When carrier 10 is descending toward surface 34, it may also have a horizontal component of motion 48 because of wind conditions at the time of the air drop. This horizontal component of motion results in a tendency of the carrier and its load to tilt in the direction of the horizontal component when the carrier strikes surface 34. Because of the shock absorbing qualities of pallet 28, which are discussed later, it is preferred that pallet be tilted as little as possible relative to surface 34 when carrier 10 strikes this surface. The curved feet 36 alleviate this problem by causing strut 30 to act similar to a runner on a sled, so that the leading edge of carrier 34 does not dig into surface and instead the carrier 10 slides horizontally over the surface. The strut's contact with the ground also tends to return the pallet to a level position, thereby inhibiting roll over of the pallet and cargo upon landing.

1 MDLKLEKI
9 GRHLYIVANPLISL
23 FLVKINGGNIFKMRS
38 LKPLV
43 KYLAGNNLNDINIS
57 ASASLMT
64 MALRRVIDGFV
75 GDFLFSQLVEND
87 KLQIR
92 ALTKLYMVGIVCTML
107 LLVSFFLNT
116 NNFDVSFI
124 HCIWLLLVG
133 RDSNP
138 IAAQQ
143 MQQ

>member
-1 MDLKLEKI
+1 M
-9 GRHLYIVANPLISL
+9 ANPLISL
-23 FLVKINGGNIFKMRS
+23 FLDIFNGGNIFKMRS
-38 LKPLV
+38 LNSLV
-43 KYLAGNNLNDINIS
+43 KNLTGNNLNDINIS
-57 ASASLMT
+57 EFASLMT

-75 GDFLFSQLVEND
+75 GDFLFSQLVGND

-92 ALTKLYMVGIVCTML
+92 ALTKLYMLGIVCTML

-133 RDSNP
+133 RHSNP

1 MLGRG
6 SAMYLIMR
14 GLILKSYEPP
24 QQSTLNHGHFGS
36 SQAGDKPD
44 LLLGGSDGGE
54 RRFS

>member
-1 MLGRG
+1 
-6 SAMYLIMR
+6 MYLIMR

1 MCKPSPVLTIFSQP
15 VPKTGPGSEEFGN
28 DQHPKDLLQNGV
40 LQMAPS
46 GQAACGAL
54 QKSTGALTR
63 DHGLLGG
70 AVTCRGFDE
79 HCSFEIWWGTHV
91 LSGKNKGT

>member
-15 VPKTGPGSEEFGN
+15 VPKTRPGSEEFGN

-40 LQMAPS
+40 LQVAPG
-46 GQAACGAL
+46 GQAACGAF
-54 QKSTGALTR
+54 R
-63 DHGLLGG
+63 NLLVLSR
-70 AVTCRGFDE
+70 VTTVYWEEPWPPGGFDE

Further details of head assembly 24 are shown in FIG. 4. Disposed on axle 26 between internally toothed hub 25 and axle end 44 is an annular spring 38, which can be a bellville washer. Splines 42 at the ends of axle 26 are complimentary with the internal teeth of the hubs 25, whereby the hubs can translate along the ends of the axle. When strut 30 rotates from its FIG. 5 position to its FIG. 6 position, an engagement zone 33 adjacent elbow 31 of the strut follows a rotational path. As zone 33 travels along this path, it engages camming surface 37 on the outboard side of keeper 32. Zone 33 slides against the camming surface so that strut 30 and hub 25 translate outboard from the pallet, whereby spring 38 is compressed. After engagement zone 33 passes keeper 32, spring 38 snaps hub 25 and strut 30 inboard so that engagement zone 33 translates inboard along blocking surface 35 of keeper 32. Engagement zone 33 arrives at a position immediately below and abutting surface 35 and immediately adjacent outboard side 46 of the pallet. As seen in FIG. 6, keeper 32 then prevents strut 30 from rotating counterclockwise and tension on cable 20 will prevent clockwise rotation of the strut until pallet 28 impacts surface 34. To keep strut 30 and head assembly 24 in their FIG. 5 positions until the parachute is deployed, a flexible contact boss 40 frictionally engages the outboard sidewall 46 of the pallet during the FIG. 5 position.